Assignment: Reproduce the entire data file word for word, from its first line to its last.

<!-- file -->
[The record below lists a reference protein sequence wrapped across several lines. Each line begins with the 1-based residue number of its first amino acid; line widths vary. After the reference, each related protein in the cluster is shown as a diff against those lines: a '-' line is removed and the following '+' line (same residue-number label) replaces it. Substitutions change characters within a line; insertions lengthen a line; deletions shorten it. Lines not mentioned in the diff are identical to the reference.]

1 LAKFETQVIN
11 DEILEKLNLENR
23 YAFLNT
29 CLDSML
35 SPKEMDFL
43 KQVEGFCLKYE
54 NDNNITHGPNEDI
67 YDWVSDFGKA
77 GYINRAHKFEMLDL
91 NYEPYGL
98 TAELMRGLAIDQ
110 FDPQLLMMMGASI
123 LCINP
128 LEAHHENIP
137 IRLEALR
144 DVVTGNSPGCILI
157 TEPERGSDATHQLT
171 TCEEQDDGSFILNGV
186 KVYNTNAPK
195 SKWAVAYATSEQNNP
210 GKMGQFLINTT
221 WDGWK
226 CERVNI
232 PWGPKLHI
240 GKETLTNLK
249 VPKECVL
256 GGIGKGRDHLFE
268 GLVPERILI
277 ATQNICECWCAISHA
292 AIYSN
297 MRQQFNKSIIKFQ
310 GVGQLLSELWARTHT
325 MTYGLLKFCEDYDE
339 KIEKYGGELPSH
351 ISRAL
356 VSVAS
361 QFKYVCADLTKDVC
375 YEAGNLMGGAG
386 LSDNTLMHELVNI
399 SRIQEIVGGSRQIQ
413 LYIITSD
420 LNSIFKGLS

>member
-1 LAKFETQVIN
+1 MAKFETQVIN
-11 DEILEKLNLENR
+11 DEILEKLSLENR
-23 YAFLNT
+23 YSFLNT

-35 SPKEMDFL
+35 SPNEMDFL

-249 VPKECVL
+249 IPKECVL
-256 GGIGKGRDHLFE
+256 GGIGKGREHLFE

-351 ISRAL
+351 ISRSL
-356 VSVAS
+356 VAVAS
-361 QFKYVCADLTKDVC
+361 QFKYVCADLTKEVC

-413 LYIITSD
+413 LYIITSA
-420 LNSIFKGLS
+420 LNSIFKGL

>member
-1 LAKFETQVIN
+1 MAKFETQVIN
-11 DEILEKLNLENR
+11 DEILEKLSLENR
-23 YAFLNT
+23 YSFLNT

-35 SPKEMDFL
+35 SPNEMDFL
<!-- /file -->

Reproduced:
[The record below lists a reference protein sequence wrapped across several lines. Each line begins with the 1-based residue number of its first amino acid; line widths vary. After the reference, each related protein in the cluster is shown as a diff against those lines: a '-' line is removed and the following '+' line (same residue-number label) replaces it. Substitutions change characters within a line; insertions lengthen a line; deletions shorten it. Lines not mentioned in the diff are identical to the reference.]

1 LAKFETQVIN
11 DEILEKLNLENR
23 YAFLNT
29 CLDSML
35 SPKEMDFL
43 KQVEGFCLKYE
54 NDNNITHGPNEDI
67 YDWVSDFGKA
77 GYINRAHKFEMLDL
91 NYEPYGL
98 TAELMRGLAIDQ
110 FDPQLLMMMGASI
123 LCINP
128 LEAHHENIP
137 IRLEALR
144 DVVTGNSPGCILI
157 TEPERGSDATHQLT
171 TCEEQDDGSFILNGV
186 KVYNTNAPK
195 SKWAVAYATSEQNNP
210 GKMGQFLINTT
221 WDGWK
226 CERVNI
232 PWGPKLHI
240 GKETLTNLK
249 VPKECVL
256 GGIGKGRDHLFE
268 GLVPERILI
277 ATQNICECWCAISHA
292 AIYSN
297 MRQQFNKSIIKFQ
310 GVGQLLSELWARTHT
325 MTYGLLKFCEDYDE
339 KIEKYGGELPSH
351 ISRAL
356 VSVAS
361 QFKYVCADLTKDVC
375 YEAGNLMGGAG
386 LSDNTLMHELVNI
399 SRIQEIVGGSRQIQ
413 LYIITSD
420 LNSIFKGLS

>member
-1 LAKFETQVIN
+1 MAKFETQVIN
-11 DEILEKLNLENR
+11 DEILEKLSLENR
-23 YAFLNT
+23 YSFLNT

-35 SPKEMDFL
+35 SPNEMDFL

-249 VPKECVL
+249 IPKECVL
-256 GGIGKGRDHLFE
+256 GGIGKGREHLFE

-351 ISRAL
+351 ISRSL
-356 VSVAS
+356 VAVAS
-361 QFKYVCADLTKDVC
+361 QFKYVCADLTKEVC

-413 LYIITSD
+413 LYIITSA
-420 LNSIFKGLS
+420 LNSIFKGL

>member
-1 LAKFETQVIN
+1 MAKFETQVIN
-11 DEILEKLNLENR
+11 DEILEKLSLENR
-23 YAFLNT
+23 YSFLNT

-35 SPKEMDFL
+35 SPNEMDFL